A paint problem: To make a shade of orange paint that you like, you must mix 2/3 of a bottle of red paint with each 4/5 of a bottle of yellow paint that you use. You need 88 bottles of this orange paint. How many bottles of red paint will you need and how many bottles of yellow paint will you need? (All bottles are the same size.)
A problem about geese: A flock of geese on a pond were being observed continuously. At 1:00 P.M., 1/5 of the geese flew away. At 2:00 P.M., 1/8 of the geese that remained flew away. At 3:00 P.M., 3 times as many geese as had flown away at 1:00 P.M. flew away, leaving 28 geese on the pond. At no other time did any geese arrive or fly away. How many geese were in the original flock?
When I first encounter this problem, I tried to do it algebraically. It turned out pure arithmetic is simpler.
First, since all the bottles are the same size, get the fractions to have a common denominator. 2/3 and 4/5 are congruent to 10/15 and 12/15 respectively; the sum of the two fractions makes just 1 bottle of orange (no, 22/15 bottle of orange). To make 88 bottle of orange, multiply both fractions by 88. We find that we would need 58 and 2/3 bottles of red paint and 70 and 2/5 bottles of yellow paint (We need to divide 88 by 22/15 to determine we need 60 combinations. Therefore 40 red and 48 yellow)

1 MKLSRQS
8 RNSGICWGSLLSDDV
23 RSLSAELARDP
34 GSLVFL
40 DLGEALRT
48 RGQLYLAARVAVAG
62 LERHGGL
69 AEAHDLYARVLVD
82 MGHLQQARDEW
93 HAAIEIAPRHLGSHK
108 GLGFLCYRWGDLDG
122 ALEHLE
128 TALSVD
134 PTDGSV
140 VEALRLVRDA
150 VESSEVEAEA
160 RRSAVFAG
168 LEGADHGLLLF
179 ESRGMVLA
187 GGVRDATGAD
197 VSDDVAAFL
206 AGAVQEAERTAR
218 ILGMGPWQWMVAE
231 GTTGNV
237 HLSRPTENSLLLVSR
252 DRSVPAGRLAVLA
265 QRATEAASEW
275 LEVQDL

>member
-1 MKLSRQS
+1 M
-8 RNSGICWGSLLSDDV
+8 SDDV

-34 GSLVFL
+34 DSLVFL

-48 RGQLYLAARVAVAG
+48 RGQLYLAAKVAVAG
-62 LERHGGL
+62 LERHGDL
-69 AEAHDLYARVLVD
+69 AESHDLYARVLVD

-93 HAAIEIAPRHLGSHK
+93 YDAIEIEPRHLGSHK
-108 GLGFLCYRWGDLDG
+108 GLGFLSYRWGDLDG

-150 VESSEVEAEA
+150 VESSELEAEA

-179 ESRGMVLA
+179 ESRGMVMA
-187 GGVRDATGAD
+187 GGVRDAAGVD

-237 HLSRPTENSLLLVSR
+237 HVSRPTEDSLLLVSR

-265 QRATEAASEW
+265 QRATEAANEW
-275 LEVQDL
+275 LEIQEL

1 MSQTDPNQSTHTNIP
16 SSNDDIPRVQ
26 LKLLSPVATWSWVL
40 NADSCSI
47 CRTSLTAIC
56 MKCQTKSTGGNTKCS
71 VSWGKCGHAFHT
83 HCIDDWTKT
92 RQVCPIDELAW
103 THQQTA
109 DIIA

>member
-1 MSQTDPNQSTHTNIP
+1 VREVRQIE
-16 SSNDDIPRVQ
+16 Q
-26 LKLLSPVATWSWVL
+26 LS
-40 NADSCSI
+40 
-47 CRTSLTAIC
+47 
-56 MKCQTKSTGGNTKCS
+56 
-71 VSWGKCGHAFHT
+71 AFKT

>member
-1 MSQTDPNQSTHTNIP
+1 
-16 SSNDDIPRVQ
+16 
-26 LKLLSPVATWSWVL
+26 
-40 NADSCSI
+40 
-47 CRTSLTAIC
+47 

With this problem, I find it best to work backward in order the find how many geese were in the original flock. Since there are 28 geese left and 28 represent 2/5 of the amount that of geese that was there, we need to find the amount for the 3/5 that flew away. We find that it is 42 geese is the 3/5. Before 3:00 pm, there were 70 geese. Similarly, 70 geese represent 7/8, and 1/8 is 10 of the geese. Thus, there were 80 geese before 2:00 pm. Carrying out the same procedure, 80 geese represent 4/5, so 1/5 is 20 geese. Therefore, there were 100 geese in the original flock. (Answer: 280 geese)